light installation, 2016
concept, animation and code: Philipp Artus
In the interactive installation FLORA abstract lines create complex and delicate shapes, which resemble the appearance of plants. The viewer can interactively control the animation with a touchpad, and thus design the emerging patterns.
The animation in FLORA is generated by overlapping sine waves that travel through a string of lines. This wave principle often appears in nature when energy is transmitted through a medium like water, air or simply a rope. It can also be observed in the locomotion of animals and human-beings, in which kinetic energy is transmitted successively through joints.
The FLORA algorithm of is based on the discovery that a simple system of rotating lines can create endless variations of abstract shapes – ranging from curved harmonious lines to edgy and chaotic patterns. The resulting aesthetics combine computational accuracy with an organic playfulness, and tend to trigger diverse associations in the mind of the viewer.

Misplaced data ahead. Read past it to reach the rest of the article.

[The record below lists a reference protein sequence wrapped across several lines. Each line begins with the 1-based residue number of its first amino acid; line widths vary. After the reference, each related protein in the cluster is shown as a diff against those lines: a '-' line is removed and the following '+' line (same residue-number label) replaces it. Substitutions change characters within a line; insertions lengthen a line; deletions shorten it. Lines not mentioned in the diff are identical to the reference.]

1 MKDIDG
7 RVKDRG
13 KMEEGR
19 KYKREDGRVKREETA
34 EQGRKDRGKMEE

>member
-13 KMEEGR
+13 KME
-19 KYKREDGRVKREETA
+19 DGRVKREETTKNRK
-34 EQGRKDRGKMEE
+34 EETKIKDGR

Each individual has a unique approach to control the shapes. Some are very tentative, others are reckless and wild, and others again are very analytical and try to understand each parameter. Furthermore, the aesthetic preferences for the shapes vary: some prefer curved harmonic shapes while others prefer edgy abstract patterns. FLORA is like a visual instrument that mirrors the personality of the player. It is an open artwork that generates creativity.
Contemplating the motion of my cat’s tale was the initial inspiration for the project. It made me realize that a simple chain of rotating joints can create a fascinating and elegant motion. Studying character animation and Newton's laws of motion was also an important influence. Furthermore I got inspired by artists who explore the relationship between science and nature like Paul Klee, Hiroshi Sugimoto and Karl Blossfeldt.